The Noblewoman Who Tried to Poison the Pope
WHY YOU SHOULD CARE
Because sometimes you’ve just got to take charge.
By Fiona Zublin
Meet the badass women that history forgot — but we didn’t. Check out the rest of this OZY series here.
Mothers are often vilified for putting themselves first, and for making questionable parenting decisions. We can all probably agree, though, that leaving your children in enemy hands as hostages is not good parenting. Nor is hiking up your skirts and screaming that you don’t care whether or not they kill your kids because you can make more babies.
Meet Caterina Sforza, of the aforementioned skirts, children and fearlessness. The skirt-hiking anecdote, recounted by Machiavelli, is believed by many scholars to be apocryphal. It’s more likely that the pregnant Sforza told the rebels who had assassinated her husband that they could kill her children too if they liked, because, once born, the baby in her womb would grow up and exact revenge. But Machiavelli’s version is certainly more dramatic — not that Sforza’s life ever lacked for drama.
“The legend of Caterina Sforza began during her life.… She shaped her public persona,” says Joyce de Vries, author of Caterina Sforza and the Art of Appearances. “One of the dominant themes in her legend is that she is the exception that proves the rule.” Sforza’s brazen wielding of political, military and sexual power made her a legend in her own time.
Cardinals were arriving to attend the pope’s funeral, but they didn’t want to enter the city for fear of being bombarded by Sforza.
Sforza was born in Italy, in 1463, the illegitimate daughter of Galeazzo Maria Sforza, duke of Milan. Raised as part of the duke’s family, the 15-year-old Sforza was married off to Girolamo Riario, nephew of Pope Sixtus IV and, by most accounts, something of a wastrel. But being the pope’s nephew was nothing to sneeze at, and the couple lived prosperously in Rome for the next decade, until the death of Pope Sixtus, in 1484, and with it the end of their security and position.
Sforza was seven months pregnant at the time — she and her husband had five children already — but that didn’t stop her from riding horseback, allegedly in full armor, and occupying the city’s papal fortress, Castel Sant’Angelo. Cardinals were arriving to attend the pope’s funeral, but they didn’t want to enter the city for fear of being bombarded by Sforza, who refused to leave until she could give the fortress to the new pope. The cardinals had to guarantee her husband control of the cities of Imola and Forli and offer a huge ransom before she relented, allowing them to meet and elect the church’s next leader.
Sforza and her husband then moved to Forli, where his lackluster governance of the city — he had already been the town’s hapless lord — grew even worse. He levied huge taxes, sparking a revolution, and was slashed to death by a group of nine assassins. Sforza had just enough time to send for help, telling her chief castle guard to refuse to surrender, before she was taken prisoner alongside her mother and children. When her captors paraded her in front of the Rocca di Ravaldino and made her beg her chief castle guard to give in, he knew she didn’t mean it. Finally, Sforza, her captors and her guard agreed: He would surrender the fortress after meeting with Sforza first — if she tried any funny business, her captors would kill her children. Once Sforza got into the castle, her skirt-lifting antics — which scholars agree were likely exaggerated to make her seem particularly heartless — began, and she refused to leave. With the help of a powerful uncle, she defeated the rebels, and her children survived.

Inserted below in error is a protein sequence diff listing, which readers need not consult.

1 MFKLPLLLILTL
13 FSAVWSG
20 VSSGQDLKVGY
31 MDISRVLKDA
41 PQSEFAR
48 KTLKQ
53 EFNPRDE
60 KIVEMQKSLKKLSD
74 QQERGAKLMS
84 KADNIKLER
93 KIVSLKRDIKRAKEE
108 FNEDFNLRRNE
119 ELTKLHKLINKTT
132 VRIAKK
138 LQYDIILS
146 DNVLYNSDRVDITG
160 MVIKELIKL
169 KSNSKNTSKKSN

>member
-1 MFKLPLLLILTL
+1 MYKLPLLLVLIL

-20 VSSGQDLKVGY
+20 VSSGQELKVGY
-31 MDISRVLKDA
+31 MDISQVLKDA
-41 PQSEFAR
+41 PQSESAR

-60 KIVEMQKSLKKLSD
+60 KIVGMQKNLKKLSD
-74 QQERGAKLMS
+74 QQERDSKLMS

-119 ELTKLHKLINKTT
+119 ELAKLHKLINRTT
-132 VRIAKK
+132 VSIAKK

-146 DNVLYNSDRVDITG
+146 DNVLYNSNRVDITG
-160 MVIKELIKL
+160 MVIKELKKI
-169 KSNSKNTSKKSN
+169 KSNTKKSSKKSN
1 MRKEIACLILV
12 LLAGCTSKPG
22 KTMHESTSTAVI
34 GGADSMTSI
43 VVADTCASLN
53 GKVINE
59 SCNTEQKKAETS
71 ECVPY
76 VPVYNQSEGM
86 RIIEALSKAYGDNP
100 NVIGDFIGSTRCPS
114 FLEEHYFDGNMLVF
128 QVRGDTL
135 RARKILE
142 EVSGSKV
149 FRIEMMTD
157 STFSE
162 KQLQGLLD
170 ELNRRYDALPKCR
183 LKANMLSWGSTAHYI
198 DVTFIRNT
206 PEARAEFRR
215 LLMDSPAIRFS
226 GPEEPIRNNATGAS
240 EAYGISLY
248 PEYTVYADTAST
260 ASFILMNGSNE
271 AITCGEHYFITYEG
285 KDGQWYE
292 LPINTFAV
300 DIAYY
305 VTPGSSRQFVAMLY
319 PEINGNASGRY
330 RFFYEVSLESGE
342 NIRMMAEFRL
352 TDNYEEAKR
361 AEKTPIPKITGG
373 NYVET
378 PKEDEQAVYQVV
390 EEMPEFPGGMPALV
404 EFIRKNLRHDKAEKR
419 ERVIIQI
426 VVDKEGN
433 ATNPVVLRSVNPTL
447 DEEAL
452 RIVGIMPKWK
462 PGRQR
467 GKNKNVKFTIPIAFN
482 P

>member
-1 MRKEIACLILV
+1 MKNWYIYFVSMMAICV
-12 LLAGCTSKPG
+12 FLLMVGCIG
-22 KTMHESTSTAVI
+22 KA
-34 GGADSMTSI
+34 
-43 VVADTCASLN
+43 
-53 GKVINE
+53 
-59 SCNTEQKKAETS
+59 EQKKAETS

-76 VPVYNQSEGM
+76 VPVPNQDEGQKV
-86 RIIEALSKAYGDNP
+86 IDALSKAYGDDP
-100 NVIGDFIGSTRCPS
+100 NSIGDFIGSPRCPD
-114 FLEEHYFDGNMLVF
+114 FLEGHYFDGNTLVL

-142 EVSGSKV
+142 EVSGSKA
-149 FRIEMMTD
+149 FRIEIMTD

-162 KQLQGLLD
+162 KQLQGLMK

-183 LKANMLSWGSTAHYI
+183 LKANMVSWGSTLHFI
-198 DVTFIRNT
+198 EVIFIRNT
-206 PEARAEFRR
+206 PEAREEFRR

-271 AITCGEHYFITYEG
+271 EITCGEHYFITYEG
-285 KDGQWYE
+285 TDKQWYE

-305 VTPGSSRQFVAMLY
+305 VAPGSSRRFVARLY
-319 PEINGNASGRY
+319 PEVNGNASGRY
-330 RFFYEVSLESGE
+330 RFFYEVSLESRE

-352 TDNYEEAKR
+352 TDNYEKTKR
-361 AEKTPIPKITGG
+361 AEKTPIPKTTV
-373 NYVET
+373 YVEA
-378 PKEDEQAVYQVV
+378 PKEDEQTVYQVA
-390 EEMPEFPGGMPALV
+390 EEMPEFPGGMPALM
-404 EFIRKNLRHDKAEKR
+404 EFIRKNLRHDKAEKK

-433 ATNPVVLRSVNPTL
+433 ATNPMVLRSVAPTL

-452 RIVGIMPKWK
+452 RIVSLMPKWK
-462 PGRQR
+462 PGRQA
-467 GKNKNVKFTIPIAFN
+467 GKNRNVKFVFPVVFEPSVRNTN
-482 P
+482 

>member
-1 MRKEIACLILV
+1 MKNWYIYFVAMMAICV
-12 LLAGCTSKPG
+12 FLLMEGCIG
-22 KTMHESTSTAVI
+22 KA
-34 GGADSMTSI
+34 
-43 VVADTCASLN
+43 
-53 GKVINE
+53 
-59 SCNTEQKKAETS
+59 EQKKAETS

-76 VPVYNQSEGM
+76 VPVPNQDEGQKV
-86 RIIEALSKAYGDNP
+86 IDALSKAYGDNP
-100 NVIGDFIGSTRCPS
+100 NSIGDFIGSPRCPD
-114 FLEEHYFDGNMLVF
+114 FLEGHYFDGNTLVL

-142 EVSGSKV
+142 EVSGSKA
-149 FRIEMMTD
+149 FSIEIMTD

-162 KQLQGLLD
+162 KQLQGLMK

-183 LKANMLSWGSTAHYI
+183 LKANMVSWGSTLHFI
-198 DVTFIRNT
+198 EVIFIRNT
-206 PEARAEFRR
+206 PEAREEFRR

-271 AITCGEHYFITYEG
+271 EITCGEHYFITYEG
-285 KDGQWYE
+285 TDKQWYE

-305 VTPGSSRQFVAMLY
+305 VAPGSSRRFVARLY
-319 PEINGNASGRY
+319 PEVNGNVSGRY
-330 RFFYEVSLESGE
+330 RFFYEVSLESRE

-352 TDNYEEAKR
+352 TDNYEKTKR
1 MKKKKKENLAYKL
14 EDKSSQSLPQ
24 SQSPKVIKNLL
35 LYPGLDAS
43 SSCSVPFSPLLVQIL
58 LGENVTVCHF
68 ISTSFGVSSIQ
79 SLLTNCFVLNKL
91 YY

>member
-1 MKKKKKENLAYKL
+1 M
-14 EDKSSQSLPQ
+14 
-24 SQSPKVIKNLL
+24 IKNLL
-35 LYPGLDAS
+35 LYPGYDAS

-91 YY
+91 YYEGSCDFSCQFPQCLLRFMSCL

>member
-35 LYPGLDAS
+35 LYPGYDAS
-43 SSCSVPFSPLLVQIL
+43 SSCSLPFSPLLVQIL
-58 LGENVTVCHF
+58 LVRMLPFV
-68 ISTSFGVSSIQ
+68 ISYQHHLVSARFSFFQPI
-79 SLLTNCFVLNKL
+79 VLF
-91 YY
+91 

Sforza took revenge in the customary way, imprisoning the conspirators, their families and their allies. But her second marriage — which included a secret wedding to Giacomo Feo, the brother of her chief castle guard — ended with Feo’s assassination. To get back at her second husband’s killers, Sforza threw out the rules of revenge, ordering the torture and execution of the conspirators and their wives, mistresses and children.
Her third marriage, to Giovanni de Medici, was reportedly also for love. After another secret wedding, and their only child born eight months later, de Medici died of gout. A territorial dispute with Cesare Borgia saw Sforza, now alone, going into battle against the legendary Italo-Spanish family — an association that’s seen her featured in the Showtime series The Borgias and Assassin’s Creed video games — and landing temporarily in prison, in 1499, in Castel Sant’Angelo, the same fortress she had held by force just 15 years earlier. After 18 months, during which she was accused of trying to kill the pope with plague-contaminated letters, Sforza was freed, whereupon she spent years fighting for her third husband’s inheritance and custody of their son, both of which she won.
Many public figures retire and devote themselves to a hobby, and Sforza was no exception — but it was perhaps this part of her dramatic life that would offer the most staying power. Sforza holed up in her house writing The Experiments, a text on alchemy that is still considered important to the history of pharmacology. Alchemy was her forte — her recipes were part of a massive trend, mostly marketed to women, of devising recipes for cosmetics, medicines and alchemical “secrets” supposedly passed down by noblewomen, according to Meredith K. Ray in Daughters of Alchemy.
Don’t turn to Sforza for parenting advice, then, but if you want a recipe for counterfeit gold, or the secrets to restoring the dead to life, you know whose work to consult.